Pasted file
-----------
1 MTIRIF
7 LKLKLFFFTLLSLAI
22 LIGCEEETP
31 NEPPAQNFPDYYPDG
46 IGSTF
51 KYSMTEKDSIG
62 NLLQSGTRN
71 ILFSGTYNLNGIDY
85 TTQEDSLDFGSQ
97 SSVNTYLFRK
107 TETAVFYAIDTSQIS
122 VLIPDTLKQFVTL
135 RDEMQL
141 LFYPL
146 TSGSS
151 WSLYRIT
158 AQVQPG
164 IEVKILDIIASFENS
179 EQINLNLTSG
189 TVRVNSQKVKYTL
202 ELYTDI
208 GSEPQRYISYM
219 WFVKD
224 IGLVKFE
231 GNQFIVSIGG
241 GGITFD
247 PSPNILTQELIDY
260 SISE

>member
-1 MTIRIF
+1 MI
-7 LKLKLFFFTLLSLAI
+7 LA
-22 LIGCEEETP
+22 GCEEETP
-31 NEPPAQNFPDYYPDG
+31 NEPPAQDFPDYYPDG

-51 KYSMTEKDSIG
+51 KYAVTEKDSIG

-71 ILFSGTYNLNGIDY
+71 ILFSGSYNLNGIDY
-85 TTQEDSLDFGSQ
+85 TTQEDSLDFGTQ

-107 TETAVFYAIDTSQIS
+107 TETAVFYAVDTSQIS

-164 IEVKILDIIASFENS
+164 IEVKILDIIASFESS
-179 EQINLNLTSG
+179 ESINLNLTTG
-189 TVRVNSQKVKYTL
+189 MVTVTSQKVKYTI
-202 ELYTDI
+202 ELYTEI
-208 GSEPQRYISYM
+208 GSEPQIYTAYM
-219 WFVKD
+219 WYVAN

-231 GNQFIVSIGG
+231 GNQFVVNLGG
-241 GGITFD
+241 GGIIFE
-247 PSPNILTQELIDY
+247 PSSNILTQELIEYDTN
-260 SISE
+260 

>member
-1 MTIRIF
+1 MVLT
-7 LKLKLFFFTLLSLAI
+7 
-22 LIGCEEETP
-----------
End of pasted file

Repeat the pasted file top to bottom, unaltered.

1 MTIRIF
7 LKLKLFFFTLLSLAI
22 LIGCEEETP
31 NEPPAQNFPDYYPDG
46 IGSTF
51 KYSMTEKDSIG
62 NLLQSGTRN
71 ILFSGTYNLNGIDY
85 TTQEDSLDFGSQ
97 SSVNTYLFRK
107 TETAVFYAIDTSQIS
122 VLIPDTLKQFVTL
135 RDEMQL
141 LFYPL
146 TSGSS
151 WSLYRIT
158 AQVQPG
164 IEVKILDIIASFENS
179 EQINLNLTSG
189 TVRVNSQKVKYTL
202 ELYTDI
208 GSEPQRYISYM
219 WFVKD
224 IGLVKFE
231 GNQFIVSIGG
241 GGITFD
247 PSPNILTQELIDY
260 SISE

>member
-1 MTIRIF
+1 MI
-7 LKLKLFFFTLLSLAI
+7 LA
-22 LIGCEEETP
+22 GCEEETP
-31 NEPPAQNFPDYYPDG
+31 NEPPAQDFPDYYPDG

-51 KYSMTEKDSIG
+51 KYAVTEKDSIG

-71 ILFSGTYNLNGIDY
+71 ILFSGSYNLNGIDY
-85 TTQEDSLDFGSQ
+85 TTQEDSLDFGTQ

-107 TETAVFYAIDTSQIS
+107 TETAVFYAVDTSQIS

-164 IEVKILDIIASFENS
+164 IEVKILDIIASFESS
-179 EQINLNLTSG
+179 ESINLNLTTG
-189 TVRVNSQKVKYTL
+189 MVTVTSQKVKYTI
-202 ELYTDI
+202 ELYTEI
-208 GSEPQRYISYM
+208 GSEPQIYTAYM
-219 WFVKD
+219 WYVAN

-231 GNQFIVSIGG
+231 GNQFVVNLGG
-241 GGITFD
+241 GGIIFE
-247 PSPNILTQELIDY
+247 PSSNILTQELIEYDTN
-260 SISE
+260 

>member
-1 MTIRIF
+1 MVLT
-7 LKLKLFFFTLLSLAI
+7 
-22 LIGCEEETP